Some reviews from Yelp.com:

“Now this was a fun store – we walked by on Sunday at 2p and they were making candy! They do basically hard candy only, it seems, with small bags, and lollipops of all kinds. Very cool how they showed us how they made the candy, and friendly staff explaining each step and our checkout. A good place to get gifts, even if it is a bit expensive for just a lollipop.”–Hank C.

“Delicious. This really is one of those unique candy stores that everyone hopes to find. They make their own candy on the premises and in front of you! They have bite sized pieces and huge lollipops and some fun shaped candies as well. They aren’t too sweet and each piece is bursting with flavor.”–Michelle W.

 

Don’t have a big sweet tooth? Well, it’s a good thing then that lollipops, in today’s modern culinary vernacular, doesn’t always mean hard candy on a stick. It can mean anything delectable on the end of a stick, from candied ginger to cucumber to steak. And that’s exactly what I’m highlighting today: steak on a stick. This isn’t just Renaissance Faire stick schtick (though I once had a slice of chocolate-dipped frozen cheesecake on a stick. That was heaven.): high-end restaurants are making steak lollipops as appetizers and amuse-bouches, utilizing the whimsy as a great vehicle to get that flavor to their diners’ mouths. If you’re hankering for a lollipop but can’t take the sugar, head to Poco in the East Village. Here, they offer a skirt steak wrapped around a little ball of manchego cheese, and delicately skewered onto what look like shish-ka-bob sticks. But this is no shish-ka-bob: the steak is juicy and tender, with each slice perfectly cooked and seasoned. The presentation may become a bit messy with the sauces, steak, and cheese (and definitely since you’ve got to bite to get to the center of this Tootsie Pop!), but it’s worth giving Poco extra credit for their creativity. A well-executed skirt steak dish is all well and good, but a well-executed skirt steak served to you on lollipop skewers? What a memorable dish!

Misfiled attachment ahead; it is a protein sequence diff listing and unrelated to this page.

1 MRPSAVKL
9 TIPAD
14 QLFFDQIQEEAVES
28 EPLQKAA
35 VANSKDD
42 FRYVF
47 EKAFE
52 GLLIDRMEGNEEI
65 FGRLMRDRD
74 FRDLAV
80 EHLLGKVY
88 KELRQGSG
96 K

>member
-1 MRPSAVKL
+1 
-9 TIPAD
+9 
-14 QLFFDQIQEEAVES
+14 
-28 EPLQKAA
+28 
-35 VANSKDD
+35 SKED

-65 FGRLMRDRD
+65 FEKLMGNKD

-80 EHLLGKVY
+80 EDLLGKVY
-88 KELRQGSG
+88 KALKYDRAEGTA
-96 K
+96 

Poco
33 Ave B

http://www.poconyc.com

Some reviews from Yelp.com:

“Skirt steak lollipops with manchego cheese and pesto aioli. Steak and cheese rhymes with Applebee’s, which is where I’d usually expect to find this particularly bougie food combination, or in its perfected form at Pat’s in the Illadelph. Assumption is overrated. Poco doesn’t just dunk on Applebee’s, it turns around and punches it in the face and then gets ejected for a flagrant foul like Ron Artest. These lollipops are the Ron Artest of the steak and cheese game; they don’t really make a whole lot of sense when you’re first exposed to them, but they’re damn good regardless.”–Rex F.

“This was the surprise winner of the evening as we were a teensy bit skeptical–I mean, skewered meat is often overcooked and saved only by the sauces alongside. This was sooo not so. Mmmmm I’m drooling just thinking about these babies. The steak was cooked to perfection and melted in your mouth. The manchego drizzled over the warm heap of lollipops married with the slight tangy sweetness of the onion jam and the additional creamy layer of the cilantro pesto was a party in our mouths…one we never wanted to end.”–Victoria G.

 

Make sure you check out the updated NYC Food Holidays Map to find this most recent holiday!